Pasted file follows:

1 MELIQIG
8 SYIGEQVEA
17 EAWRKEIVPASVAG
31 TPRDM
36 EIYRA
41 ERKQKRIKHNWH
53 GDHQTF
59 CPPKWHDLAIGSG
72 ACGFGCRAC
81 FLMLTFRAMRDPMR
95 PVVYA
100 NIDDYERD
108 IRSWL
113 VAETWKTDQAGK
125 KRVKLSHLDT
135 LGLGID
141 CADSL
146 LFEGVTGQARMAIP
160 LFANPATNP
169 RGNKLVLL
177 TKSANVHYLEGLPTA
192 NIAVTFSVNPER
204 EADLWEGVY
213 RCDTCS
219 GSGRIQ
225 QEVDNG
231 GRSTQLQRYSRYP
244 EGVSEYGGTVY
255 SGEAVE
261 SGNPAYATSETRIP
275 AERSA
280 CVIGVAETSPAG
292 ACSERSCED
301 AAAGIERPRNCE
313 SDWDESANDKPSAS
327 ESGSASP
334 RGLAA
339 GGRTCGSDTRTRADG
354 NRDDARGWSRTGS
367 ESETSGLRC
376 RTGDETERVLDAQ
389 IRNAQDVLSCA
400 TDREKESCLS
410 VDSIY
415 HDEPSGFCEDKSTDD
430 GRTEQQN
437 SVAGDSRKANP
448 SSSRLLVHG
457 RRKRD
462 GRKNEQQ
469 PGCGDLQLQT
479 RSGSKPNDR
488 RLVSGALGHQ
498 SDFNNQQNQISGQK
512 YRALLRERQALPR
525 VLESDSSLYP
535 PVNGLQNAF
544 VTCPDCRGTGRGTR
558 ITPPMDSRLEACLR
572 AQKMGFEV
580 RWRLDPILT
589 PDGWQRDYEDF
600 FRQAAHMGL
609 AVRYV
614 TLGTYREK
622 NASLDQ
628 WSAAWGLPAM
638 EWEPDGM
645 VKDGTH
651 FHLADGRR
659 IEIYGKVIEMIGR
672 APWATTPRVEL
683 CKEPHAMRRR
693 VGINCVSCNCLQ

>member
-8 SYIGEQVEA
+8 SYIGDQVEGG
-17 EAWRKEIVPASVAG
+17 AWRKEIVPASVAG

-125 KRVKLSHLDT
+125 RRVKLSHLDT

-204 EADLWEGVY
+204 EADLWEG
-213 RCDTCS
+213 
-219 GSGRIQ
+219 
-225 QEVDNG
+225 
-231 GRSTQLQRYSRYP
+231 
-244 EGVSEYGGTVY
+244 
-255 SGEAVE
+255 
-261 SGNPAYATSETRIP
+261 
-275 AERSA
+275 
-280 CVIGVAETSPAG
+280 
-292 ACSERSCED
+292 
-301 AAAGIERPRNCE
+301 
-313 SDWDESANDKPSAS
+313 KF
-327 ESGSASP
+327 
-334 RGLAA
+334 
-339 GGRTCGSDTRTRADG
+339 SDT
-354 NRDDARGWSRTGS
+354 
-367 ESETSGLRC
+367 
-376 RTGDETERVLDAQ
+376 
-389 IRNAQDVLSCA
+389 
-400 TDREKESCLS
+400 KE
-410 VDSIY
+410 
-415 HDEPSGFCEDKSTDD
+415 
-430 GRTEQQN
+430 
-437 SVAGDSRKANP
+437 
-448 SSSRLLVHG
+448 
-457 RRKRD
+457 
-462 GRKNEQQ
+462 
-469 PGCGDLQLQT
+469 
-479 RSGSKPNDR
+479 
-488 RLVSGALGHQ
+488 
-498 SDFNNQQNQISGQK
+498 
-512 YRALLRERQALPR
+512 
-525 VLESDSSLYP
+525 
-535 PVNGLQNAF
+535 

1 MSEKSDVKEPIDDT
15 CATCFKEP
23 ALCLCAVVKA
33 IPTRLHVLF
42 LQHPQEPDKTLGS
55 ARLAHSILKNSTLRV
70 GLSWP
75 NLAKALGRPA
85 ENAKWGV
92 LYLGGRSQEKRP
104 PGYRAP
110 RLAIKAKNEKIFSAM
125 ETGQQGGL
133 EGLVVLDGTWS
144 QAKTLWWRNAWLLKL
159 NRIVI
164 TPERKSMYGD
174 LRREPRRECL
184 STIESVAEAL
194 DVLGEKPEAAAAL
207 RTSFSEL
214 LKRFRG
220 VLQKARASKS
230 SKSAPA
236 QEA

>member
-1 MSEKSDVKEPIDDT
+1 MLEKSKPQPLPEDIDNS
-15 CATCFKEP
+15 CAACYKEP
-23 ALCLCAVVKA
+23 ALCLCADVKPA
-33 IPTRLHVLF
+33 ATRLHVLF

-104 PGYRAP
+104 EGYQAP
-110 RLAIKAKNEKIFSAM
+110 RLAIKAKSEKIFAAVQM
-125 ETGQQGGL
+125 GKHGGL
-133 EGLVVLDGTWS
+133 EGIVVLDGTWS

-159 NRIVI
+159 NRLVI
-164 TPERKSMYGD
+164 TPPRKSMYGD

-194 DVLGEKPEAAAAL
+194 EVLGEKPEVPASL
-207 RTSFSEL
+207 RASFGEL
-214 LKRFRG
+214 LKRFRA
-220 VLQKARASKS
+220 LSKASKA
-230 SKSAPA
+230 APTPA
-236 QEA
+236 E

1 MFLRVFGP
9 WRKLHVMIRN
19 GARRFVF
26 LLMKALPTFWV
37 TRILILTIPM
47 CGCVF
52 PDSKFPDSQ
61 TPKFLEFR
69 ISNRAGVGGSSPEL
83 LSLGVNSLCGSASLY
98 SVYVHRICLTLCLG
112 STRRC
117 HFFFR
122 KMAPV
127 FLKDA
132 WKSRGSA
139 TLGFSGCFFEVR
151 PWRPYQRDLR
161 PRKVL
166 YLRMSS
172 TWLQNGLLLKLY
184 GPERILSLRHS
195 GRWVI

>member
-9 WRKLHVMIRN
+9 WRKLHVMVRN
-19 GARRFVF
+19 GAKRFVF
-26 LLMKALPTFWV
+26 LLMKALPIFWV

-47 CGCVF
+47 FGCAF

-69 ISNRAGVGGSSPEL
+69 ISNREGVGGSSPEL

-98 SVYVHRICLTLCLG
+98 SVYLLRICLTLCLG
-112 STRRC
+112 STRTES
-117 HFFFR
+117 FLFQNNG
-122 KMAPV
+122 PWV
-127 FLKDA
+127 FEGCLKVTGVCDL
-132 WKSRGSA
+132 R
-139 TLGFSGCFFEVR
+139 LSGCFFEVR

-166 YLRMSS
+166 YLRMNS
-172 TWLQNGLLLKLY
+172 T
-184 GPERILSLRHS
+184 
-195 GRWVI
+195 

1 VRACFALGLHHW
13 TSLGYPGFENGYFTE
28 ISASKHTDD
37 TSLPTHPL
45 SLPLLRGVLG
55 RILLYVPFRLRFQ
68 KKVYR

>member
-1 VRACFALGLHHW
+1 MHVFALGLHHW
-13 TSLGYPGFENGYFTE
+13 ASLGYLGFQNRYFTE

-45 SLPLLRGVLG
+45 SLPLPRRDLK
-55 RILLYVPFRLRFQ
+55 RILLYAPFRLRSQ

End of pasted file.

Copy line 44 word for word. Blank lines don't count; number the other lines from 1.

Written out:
410 VDSIY